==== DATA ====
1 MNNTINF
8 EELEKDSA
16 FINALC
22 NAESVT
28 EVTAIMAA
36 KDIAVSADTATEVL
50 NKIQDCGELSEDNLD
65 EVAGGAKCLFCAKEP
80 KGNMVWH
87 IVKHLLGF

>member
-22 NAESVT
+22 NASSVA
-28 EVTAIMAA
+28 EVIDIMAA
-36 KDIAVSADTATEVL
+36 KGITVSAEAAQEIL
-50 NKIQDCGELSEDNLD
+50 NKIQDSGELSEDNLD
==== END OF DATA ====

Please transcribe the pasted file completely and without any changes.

1 MNNTINF
8 EELEKDSA
16 FINALC
22 NAESVT
28 EVTAIMAA
36 KDIAVSADTATEVL
50 NKIQDCGELSEDNLD
65 EVAGGAKCLFCAKEP
80 KGNMVWH
87 IVKHLLGF

>member
-22 NAESVT
+22 NASSVA
-28 EVTAIMAA
+28 EVIDIMAA
-36 KDIAVSADTATEVL
+36 KGITVSAEAAQEIL
-50 NKIQDCGELSEDNLD
+50 NKIQDSGELSEDNLD